2016-10-06 19.11.17ORCID iD iconorcid.org/0000-0001-6785-8501
Assistant Professor of History and Medical Humanities
School of Humanities & Lee Kong-Chian School of Medicine
Nanyang Technological University
14 Nanyang Drive, #05-12, Singapore 637332


I am an interdisciplinary medical humanities scholar interested in the relationship between Chinese medicine and religions, both in early imperial China and in the modern period, within China and abroad.  I have a PhD in History of Medicine from University College London, as well as a clinical degree in Chinese medicine, and teach history and medical humanities at Nanyang Technological University, Singapore.  I am interested in the broad spread of healthcare and self-cultivation practices and how these interrelate in various contexts, and how cultural categories such as religion and medicine are used to organize these practices in different ways at different times across history, both by practitioners and actors, as well as by scholars who study them.  I approach these questions using methodologies from history, anthropology, Sinology, Science and Technology Studies, and Digital Humanities. I am also very interested in the role that critical scholarship can play in the modern understanding of these practices, and in furthering communication between the biomedical sciences and modern practitioners of Chinese medicine.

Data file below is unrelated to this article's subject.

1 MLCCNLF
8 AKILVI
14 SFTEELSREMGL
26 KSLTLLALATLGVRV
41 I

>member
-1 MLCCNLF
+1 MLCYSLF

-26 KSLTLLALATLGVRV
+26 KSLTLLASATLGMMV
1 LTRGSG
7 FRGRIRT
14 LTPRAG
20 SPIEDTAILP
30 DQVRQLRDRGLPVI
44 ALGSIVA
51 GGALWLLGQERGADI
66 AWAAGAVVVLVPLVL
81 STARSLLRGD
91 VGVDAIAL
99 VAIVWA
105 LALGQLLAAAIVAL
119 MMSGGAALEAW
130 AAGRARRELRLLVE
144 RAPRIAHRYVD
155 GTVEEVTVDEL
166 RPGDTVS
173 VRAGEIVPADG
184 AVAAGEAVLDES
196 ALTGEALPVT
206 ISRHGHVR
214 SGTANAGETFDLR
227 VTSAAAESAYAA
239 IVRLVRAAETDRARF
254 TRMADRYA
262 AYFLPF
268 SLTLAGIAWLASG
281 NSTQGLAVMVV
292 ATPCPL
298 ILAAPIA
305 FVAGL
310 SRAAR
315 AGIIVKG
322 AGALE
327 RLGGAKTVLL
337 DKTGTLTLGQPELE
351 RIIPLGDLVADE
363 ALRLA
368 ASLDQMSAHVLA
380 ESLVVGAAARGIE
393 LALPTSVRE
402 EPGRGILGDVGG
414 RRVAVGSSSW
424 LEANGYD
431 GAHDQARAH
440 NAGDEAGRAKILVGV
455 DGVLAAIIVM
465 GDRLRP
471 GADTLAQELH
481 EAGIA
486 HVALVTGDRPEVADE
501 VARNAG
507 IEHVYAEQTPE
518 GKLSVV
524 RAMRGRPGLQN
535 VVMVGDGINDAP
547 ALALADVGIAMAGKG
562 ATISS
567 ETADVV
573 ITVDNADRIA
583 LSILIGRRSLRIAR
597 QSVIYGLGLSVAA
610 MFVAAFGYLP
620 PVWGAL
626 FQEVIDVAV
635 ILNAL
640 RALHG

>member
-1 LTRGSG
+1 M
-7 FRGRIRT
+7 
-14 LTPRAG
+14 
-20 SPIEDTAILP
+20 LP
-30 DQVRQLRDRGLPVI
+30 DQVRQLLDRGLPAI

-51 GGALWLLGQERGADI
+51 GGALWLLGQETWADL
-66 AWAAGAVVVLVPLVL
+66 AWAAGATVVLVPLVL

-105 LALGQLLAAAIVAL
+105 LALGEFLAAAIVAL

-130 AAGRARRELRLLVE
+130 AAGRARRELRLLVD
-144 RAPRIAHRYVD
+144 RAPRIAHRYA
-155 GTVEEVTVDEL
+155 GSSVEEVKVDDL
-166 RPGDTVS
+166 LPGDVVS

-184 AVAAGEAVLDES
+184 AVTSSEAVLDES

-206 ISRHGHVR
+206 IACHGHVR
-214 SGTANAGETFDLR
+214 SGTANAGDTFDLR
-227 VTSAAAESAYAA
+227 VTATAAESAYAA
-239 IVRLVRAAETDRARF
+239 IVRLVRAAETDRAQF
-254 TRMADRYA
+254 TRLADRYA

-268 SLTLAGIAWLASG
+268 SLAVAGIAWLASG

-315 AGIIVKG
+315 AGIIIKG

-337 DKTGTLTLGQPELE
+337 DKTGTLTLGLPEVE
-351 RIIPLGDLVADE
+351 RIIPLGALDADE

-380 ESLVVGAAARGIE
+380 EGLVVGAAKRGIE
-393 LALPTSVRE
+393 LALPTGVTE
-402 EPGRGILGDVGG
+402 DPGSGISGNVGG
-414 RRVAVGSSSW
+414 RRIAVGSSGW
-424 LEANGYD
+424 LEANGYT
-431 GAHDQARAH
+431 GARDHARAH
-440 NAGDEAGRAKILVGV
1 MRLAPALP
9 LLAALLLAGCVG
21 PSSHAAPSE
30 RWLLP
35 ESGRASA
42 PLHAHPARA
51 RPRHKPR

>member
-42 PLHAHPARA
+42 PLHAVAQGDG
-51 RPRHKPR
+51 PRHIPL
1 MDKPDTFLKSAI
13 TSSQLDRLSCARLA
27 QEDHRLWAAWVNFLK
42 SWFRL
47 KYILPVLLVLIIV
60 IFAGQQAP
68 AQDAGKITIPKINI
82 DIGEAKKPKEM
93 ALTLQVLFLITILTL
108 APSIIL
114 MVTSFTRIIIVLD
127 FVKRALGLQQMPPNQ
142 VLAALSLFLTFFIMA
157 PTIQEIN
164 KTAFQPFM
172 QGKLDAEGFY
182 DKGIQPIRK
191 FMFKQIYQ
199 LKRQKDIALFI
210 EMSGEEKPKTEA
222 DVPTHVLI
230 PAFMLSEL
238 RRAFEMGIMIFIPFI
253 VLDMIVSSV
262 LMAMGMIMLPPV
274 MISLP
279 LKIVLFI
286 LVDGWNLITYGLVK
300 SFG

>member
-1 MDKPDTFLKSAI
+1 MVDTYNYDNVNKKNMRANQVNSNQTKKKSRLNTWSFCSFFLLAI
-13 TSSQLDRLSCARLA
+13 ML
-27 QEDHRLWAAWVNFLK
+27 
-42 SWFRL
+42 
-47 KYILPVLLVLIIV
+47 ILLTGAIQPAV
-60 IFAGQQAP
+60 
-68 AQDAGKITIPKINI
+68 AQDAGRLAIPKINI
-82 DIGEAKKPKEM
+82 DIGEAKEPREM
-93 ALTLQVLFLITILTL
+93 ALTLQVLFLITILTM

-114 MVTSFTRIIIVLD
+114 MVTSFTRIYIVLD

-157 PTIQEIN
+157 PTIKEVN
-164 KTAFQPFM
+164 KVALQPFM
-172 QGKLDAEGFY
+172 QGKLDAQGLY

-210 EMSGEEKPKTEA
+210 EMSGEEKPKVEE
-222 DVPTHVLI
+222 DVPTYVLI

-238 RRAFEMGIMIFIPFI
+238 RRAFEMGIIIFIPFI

I am active in four primary ways:

  • publishing humanistic studies of Chinese religion and medicine in journals, books and monographs. (here)
  • developing Digital Humanities tools and online working environments where scholars can analyse and compare textual corpora at scale. (DH)
  • service to the International Association for the Study of Traditional Asian Medicine (IASTAM), including organising international conferences,  helping to run the society, and relationship-building with public health stakeholders.
  • teaching Medical History and Medical Humanities, within the fame of humanistic scholarship, but also as applied critical tools to approach human relations in clinical contexts.